A note on some therapeutic implications of the mescaline-induced state
- 55 Downloads
The clinical and laboratory data following the inections of mescaline sulfate and chlorpromazine hydrochloride are briefly reported. The relative importance of each drug, the physiological mechanisms involved, and the psychodynamic factors implicated in the clinical remissions are now being intensively investigated under rigidly controlled conditions.
KeywordsPupillary Diameter Lysergic Acid Thought Content Lysergic Acid Diethylamide Drinking Bout
Unable to display preview. Download preview PDF.
- 1.Denber, H. C. B.; Merlis, S.; and Hunter, W.: Studies on mescaline I: its action on the clinical and brain wave patterns of schizophrenic patients before and after electroconvulsive treatment. In preparation.Google Scholar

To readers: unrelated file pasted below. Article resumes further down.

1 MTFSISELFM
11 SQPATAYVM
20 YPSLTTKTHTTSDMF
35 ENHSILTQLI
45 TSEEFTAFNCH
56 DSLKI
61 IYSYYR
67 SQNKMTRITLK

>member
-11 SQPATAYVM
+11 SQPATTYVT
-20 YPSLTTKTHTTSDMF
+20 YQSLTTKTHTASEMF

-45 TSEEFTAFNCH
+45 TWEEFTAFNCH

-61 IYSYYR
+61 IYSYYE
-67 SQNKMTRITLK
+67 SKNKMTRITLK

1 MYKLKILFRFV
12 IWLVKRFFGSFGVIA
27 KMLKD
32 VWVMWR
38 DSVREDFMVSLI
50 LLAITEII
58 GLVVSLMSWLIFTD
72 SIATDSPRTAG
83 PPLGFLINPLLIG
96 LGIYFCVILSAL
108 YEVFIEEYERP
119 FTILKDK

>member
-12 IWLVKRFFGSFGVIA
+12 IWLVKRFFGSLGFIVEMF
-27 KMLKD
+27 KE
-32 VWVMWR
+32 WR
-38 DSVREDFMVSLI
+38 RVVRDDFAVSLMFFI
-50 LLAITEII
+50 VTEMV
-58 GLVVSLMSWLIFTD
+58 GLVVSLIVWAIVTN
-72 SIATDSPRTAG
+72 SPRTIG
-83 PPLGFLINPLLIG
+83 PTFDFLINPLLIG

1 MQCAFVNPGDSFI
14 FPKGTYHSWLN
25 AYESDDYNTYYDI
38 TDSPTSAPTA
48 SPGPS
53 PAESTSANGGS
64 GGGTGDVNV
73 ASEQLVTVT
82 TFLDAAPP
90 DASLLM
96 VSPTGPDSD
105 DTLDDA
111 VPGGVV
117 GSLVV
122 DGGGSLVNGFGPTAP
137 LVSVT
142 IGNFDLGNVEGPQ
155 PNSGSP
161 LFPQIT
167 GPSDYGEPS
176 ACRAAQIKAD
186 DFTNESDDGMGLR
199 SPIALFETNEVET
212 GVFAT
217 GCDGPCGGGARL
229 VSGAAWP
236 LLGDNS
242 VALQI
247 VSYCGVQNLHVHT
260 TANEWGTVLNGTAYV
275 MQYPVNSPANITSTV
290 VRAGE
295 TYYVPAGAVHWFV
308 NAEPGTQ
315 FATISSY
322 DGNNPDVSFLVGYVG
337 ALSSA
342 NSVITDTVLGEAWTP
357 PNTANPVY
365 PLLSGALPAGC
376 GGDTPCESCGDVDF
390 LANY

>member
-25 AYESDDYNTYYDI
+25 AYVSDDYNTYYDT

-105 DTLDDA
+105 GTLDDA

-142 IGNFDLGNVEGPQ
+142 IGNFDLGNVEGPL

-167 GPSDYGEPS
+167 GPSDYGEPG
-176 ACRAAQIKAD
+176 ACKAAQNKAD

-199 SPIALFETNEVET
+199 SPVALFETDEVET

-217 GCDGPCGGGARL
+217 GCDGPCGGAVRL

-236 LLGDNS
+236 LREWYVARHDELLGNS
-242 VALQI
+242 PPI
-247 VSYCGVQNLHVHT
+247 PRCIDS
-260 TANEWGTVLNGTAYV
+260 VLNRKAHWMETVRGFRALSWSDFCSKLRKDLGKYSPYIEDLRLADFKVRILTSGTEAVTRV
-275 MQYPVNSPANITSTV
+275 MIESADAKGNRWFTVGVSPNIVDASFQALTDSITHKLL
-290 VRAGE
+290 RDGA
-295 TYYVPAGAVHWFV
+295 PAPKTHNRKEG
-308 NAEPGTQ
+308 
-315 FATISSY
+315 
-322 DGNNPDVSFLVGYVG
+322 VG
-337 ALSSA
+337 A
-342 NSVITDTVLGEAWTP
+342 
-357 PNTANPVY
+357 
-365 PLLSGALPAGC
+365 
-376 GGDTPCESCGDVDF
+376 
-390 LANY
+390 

- 3.Stockings, G. T.: Clinical study of the mescaline psychosis with special reference to the mechanism of the genesis of schizophrenic and other psychotic states. J. Ment. Sci., 86:29–47, January 1940.Google Scholar
- 4.Kluver, H.: Mechanisms of hallucinations. In: Studies in Personality. McGraw-Hill. New York (1942).Google Scholar
- 5.Guttmann, E.: Artificial psychosis produced by mescaline. J. Ment. Sci., 82-203–221, April 1936.Google Scholar
- 7.Cattell, J. P.: The influence of mescaline on psychodynamic material. J. N. M. D. In press.Google Scholar
- 8.Denber, H. C. B.: Psychodynamic observations in the mescaline-induced state: some therapeutic applications. In preparation.Google Scholar
- 10.Hoch, P. H.: Experimental induction of psychosis. In: The Biology of Mental Health and Disease. Hoeber. New York. 1952.Google Scholar
- 11.Kluver, H.: Functional differences betweenoccipital and temporal lobes, with special reference to the interrelations of behavior and extracerebral mechanisms. Discussed byGerard, R. W.. In: Hixon Symposium. Wiley. New York. 1951.Google Scholar